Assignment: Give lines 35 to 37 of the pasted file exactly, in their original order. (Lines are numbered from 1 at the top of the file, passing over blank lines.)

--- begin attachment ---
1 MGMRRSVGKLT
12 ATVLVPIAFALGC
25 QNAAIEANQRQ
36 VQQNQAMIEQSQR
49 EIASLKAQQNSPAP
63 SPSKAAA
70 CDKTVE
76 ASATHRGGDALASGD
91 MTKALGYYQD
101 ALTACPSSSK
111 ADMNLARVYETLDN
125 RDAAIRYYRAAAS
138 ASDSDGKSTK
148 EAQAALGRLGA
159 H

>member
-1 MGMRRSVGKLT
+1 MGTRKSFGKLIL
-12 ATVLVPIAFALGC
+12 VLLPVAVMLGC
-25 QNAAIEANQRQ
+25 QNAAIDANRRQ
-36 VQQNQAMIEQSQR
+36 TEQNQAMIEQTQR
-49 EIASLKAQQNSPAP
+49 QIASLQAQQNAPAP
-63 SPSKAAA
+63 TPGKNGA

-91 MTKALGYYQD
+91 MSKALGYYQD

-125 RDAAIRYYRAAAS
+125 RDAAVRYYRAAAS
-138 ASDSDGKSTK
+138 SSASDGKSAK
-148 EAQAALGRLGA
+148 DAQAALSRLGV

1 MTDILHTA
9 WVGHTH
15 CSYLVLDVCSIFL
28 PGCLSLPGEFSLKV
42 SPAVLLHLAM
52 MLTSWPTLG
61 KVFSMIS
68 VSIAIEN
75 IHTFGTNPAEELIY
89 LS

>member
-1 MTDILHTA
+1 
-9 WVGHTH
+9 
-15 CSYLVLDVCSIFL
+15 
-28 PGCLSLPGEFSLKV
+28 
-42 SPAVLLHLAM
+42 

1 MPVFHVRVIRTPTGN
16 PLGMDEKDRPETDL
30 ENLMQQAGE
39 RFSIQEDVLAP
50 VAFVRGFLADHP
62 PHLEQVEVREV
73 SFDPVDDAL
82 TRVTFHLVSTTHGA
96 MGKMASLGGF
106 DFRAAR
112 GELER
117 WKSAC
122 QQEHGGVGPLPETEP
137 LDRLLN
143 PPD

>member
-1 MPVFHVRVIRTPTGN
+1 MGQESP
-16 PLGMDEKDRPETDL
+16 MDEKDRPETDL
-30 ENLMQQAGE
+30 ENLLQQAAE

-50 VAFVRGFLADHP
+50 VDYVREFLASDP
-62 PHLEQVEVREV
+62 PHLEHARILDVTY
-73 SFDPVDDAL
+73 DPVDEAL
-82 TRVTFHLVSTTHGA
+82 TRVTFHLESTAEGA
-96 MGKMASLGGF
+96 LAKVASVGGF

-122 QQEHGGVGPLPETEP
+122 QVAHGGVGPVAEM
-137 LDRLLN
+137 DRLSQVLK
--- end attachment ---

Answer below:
-148 EAQAALGRLGA
+148 DAQAALSRLGV

1 MTDILHTA